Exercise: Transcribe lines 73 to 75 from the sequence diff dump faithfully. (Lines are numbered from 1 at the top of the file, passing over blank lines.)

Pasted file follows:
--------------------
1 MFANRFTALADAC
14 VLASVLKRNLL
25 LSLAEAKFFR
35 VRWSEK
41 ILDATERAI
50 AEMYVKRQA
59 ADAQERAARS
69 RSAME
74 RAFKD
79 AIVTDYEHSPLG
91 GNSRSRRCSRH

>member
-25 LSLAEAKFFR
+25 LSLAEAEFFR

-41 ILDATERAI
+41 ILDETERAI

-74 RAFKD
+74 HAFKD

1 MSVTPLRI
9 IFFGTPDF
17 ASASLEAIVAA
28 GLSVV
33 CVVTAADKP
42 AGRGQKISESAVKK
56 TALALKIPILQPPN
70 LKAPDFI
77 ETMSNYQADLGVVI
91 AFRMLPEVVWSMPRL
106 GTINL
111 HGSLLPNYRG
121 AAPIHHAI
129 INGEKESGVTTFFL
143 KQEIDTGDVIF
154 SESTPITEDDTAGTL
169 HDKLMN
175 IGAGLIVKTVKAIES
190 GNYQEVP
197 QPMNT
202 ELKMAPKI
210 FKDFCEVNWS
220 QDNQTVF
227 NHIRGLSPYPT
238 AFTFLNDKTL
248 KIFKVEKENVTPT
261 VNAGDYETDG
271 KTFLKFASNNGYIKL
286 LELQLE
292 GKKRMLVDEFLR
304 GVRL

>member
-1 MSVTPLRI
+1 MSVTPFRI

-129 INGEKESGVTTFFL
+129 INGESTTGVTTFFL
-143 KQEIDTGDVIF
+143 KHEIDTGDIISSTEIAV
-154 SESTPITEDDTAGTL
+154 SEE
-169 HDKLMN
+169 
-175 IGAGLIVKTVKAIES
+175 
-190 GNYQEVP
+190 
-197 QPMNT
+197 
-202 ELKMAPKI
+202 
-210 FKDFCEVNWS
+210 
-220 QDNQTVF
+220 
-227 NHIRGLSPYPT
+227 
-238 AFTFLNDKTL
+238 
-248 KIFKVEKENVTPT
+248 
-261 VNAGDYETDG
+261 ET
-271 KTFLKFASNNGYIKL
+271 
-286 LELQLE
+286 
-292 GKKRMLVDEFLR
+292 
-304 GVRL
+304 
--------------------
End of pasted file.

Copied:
-227 NHIRGLSPYPT
+227 
-238 AFTFLNDKTL